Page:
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The increasing incidence of stage IV cervical cancer in the USA: what factors are related?
  1. Alex Andrea Francoeur1,
  2. Cheng-I Liao2,
  3. Michelle Ann Casear3,
  4. Ava Chan4,
  5. Daniel S Kapp5,
  6. Joshua G Cohen1,
  7. Ritu Salani1 and
  8. John K Chan6
  1. 1 Department of Obstetrics and Gynecology, University of California Los Angeles, Los Angeles, California, USA
  2. 2 Kaohsiung Veterans General Hospital, Kaohsiung, Taiwan
  3. 3 Department of Pediatrics, University of California San Diego, San Diego, California, USA
  4. 4 Department of Obstetrics and Gynecology, California Pacific Medical Center Research Institute, San Francisco, California, USA
  5. 5 Stanford University School of Medicine, Palo Alto, California, USA
  6. 6 California Pacific Palo Alto Medical Foundation; Sutter Cancer Research Institute, San Francisco, California, USA
  1. Correspondence to Dr Alex Andrea Francoeur, Department of Obstetrics and Gynecology, University of California Los Angeles, Los Angeles, USA; afrancoeur{at}mednet.ucla.edu

Abstract

Objective Cervical cancer (International Federation of Gynecology and Obstetrics (FIGO)) stage IVA-B (distant stage) is a rare diagnosis with an approximate 5 year survival rate of 17% and with limited treatment options. The objective of this study was to determine the trends in distant stage cervical cancer in the USA and identify possible factors related to these trends.

Methods Data were obtained from the United States Cancer Statistics program from 2001 to 2018. Rates of cervical cancer screening and vaccination were evaluated using the Behavioral Risk Factor Surveillance System and TeenVaxView. SEER*Stat 8.3.8.9.2 and Joinpoint regression program 4.9.0.0 were used to calculate incidence trends.

Results Over the last 18 years, 29 715 women were diagnosed with distant stage cervical carcinoma. Black women have disproportionately higher rates at 1.55/100 000 versus 0.92/100 000 in White women (p<0.001). When examining the trends over time, there has been an annual increase in distant stage cervical cancer at a rate of 1.3% per year (p<0.001). The largest increase is seen in cervical adenocarcinoma with an average annual percent change of 2.9% (p<0.001). When performing an intersection analysis of race, region and age, White women in the South aged 40–44 have the highest rise in distant cervical cancer at a rate of 4.5% annually (p<0.001). Using the Behavioral Risk Factor Surveillance System and TeenVax data, compared with Black women, we found that White women have a nearly two-fold higher rate of missed or lack of guideline screening, 26.6% vs 13.8%. White teenagers (13–17 years) have the lowest human papillomavirus vaccination rate at 66.1% compared with others at 75.3%.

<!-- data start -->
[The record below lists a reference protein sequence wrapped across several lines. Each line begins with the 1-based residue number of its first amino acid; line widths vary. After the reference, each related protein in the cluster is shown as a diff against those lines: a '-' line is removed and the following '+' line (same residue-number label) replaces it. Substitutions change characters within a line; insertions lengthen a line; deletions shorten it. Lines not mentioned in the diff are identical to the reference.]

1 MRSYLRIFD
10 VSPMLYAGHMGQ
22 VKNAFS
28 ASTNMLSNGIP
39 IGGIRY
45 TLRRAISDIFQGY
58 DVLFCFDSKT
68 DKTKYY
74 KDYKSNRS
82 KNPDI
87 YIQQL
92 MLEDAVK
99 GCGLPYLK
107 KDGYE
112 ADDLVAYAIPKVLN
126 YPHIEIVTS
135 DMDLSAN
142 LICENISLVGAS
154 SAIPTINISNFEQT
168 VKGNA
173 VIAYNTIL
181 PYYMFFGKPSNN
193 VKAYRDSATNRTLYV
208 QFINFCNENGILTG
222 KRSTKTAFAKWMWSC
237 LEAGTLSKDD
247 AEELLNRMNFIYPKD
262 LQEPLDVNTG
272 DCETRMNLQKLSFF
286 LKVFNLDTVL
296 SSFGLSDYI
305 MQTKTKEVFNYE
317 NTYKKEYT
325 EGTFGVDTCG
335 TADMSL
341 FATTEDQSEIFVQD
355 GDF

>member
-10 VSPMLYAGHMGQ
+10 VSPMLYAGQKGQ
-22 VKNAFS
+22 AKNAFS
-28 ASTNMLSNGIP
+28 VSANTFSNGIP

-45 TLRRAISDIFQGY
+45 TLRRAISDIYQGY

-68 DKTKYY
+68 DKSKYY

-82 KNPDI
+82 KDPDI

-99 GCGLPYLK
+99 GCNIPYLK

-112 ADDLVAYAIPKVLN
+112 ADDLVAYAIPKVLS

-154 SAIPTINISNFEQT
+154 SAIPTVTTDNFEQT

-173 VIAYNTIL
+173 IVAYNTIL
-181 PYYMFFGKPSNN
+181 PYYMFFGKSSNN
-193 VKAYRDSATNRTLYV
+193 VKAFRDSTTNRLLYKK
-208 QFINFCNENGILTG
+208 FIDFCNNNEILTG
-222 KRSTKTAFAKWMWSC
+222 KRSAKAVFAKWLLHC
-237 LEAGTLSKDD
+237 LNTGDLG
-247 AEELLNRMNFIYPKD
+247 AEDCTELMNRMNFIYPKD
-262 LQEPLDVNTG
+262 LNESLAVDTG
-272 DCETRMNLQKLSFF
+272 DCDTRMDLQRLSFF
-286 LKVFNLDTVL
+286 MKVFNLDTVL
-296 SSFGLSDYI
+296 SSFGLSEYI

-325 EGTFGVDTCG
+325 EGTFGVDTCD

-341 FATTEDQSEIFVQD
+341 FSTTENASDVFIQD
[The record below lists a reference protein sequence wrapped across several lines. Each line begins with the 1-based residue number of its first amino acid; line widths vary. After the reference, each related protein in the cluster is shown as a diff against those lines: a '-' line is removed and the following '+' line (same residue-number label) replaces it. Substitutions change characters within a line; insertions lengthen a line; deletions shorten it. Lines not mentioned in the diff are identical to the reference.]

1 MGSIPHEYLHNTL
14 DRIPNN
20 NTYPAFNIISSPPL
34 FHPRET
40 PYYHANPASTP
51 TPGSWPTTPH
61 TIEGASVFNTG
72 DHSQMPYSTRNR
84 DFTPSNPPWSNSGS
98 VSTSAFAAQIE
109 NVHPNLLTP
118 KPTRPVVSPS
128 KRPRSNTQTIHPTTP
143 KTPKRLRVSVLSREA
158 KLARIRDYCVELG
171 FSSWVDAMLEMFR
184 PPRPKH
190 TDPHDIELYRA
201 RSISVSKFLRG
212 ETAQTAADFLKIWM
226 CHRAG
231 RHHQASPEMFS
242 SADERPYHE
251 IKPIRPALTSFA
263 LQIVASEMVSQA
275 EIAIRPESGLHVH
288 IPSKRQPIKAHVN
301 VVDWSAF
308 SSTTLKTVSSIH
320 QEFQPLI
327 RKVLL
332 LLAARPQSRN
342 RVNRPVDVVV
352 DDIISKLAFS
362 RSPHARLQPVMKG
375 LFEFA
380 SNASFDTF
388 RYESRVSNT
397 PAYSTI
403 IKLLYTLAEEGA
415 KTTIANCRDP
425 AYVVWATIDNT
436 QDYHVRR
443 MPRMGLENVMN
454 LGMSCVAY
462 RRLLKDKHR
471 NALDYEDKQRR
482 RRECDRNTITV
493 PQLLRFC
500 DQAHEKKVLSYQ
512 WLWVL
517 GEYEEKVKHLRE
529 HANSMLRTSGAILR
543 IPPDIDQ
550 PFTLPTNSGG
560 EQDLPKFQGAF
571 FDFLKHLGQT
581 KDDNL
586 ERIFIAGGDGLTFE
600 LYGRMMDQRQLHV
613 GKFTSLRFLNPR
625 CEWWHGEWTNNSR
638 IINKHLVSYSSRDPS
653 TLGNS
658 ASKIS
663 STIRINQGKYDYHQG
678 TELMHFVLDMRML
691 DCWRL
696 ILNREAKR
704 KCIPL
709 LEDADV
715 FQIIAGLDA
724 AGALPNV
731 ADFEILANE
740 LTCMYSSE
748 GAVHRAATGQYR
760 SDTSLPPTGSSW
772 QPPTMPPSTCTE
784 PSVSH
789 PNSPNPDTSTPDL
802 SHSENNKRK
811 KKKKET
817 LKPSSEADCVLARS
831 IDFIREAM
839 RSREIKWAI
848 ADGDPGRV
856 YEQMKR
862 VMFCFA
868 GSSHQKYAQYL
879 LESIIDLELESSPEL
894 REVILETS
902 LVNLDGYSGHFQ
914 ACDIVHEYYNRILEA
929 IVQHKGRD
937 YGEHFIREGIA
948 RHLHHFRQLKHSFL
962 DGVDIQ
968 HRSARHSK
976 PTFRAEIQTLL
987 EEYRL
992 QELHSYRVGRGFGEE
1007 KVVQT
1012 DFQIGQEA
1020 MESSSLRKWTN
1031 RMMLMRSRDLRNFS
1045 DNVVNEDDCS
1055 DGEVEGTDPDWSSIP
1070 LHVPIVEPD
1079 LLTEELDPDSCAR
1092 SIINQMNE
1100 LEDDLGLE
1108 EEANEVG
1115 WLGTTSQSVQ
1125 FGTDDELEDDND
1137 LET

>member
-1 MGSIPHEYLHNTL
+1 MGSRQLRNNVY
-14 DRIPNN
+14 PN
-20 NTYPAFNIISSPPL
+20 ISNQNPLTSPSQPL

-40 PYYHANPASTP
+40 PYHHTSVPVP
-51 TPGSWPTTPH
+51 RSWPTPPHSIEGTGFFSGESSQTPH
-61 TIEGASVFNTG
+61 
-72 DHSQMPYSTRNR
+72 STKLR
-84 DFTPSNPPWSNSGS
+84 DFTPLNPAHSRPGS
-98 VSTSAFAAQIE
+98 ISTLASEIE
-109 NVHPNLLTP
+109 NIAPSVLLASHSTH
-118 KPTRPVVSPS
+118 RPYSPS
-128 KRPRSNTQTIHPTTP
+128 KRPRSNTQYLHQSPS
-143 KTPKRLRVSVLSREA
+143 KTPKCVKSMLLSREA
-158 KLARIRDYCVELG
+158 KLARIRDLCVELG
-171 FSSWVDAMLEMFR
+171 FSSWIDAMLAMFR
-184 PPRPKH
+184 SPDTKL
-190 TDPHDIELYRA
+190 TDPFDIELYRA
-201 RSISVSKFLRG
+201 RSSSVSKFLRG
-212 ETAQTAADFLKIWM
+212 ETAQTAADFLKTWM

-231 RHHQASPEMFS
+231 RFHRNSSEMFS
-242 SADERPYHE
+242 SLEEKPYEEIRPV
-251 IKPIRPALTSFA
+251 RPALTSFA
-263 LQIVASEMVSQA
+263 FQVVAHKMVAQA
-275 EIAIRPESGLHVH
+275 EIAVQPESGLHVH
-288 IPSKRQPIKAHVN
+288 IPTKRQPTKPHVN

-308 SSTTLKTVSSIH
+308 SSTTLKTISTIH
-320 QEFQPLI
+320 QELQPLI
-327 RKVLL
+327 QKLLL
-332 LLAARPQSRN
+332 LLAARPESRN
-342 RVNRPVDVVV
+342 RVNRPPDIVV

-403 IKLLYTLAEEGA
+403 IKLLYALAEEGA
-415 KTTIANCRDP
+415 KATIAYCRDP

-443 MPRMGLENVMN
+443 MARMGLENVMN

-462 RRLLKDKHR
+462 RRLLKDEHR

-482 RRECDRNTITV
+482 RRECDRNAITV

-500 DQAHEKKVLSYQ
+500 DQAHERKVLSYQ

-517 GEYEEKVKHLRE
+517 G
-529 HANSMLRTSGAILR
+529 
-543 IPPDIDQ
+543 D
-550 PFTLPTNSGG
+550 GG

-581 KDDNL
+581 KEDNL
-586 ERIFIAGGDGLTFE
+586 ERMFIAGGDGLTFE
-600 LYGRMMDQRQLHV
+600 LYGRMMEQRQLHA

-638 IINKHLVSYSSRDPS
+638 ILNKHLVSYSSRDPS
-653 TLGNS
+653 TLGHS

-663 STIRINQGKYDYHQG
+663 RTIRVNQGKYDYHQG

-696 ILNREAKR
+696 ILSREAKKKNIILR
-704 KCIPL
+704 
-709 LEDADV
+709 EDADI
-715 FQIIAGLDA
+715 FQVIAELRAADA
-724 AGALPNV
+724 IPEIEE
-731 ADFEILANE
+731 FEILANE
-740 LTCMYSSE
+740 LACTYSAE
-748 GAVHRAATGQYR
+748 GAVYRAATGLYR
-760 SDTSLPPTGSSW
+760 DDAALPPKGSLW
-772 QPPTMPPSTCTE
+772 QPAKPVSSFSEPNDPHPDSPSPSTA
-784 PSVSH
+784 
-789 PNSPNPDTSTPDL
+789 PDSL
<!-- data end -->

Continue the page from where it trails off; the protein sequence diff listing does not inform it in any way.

Conclusions Black women have a higher incidence of distant stage disease compared with White women. However, White women have a greater annual increase, particularly in adenocarcinomas. Compared with Black women, White women also have lower rates of guideline screening and vaccination.

  • adenocarcinoma
  • cervix uteri

Data availability statement

Data are available in a public, open access repository.

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Data availability statement

Data are available in a public, open access repository.

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Footnotes

  • Twitter @JCohenMD

  • Presented at These data will be presented at the 2022 annual Society of Gynecologic Oncologist (SGO) meeting in Phoenix Arizona.

  • Contributors AAF: writing - original draft, conceptualization. CIL: data curation, formal analysis, methodology. MAC: project administration. AC: data curation. DSK: writing - review and editing, conceptualization. JGC: writing - review and editing. RS: writing - review and editing. JKC: writing - review and editing, conceptualization, methodology, funding acquisition, guarantor of study.

  • Funding The authors have not declared a specific grant for this research from any funding agency in the public, commercial or not-for-profit sectors.

  • Competing interests None declared.

  • Provenance and peer review Not commissioned; externally peer reviewed.

  • Supplemental material This content has been supplied by the author(s). It has not been vetted by BMJ Publishing Group Limited (BMJ) and may not have been peer-reviewed. Any opinions or recommendations discussed are solely those of the author(s) and are not endorsed by BMJ. BMJ disclaims all liability and responsibility arising from any reliance placed on the content. Where the content includes any translated material, BMJ does not warrant the accuracy and reliability of the translations (including but not limited to local regulations, clinical guidelines, terminology, drug names and drug dosages), and is not responsible for any error and/or omissions arising from translation and adaptation or otherwise.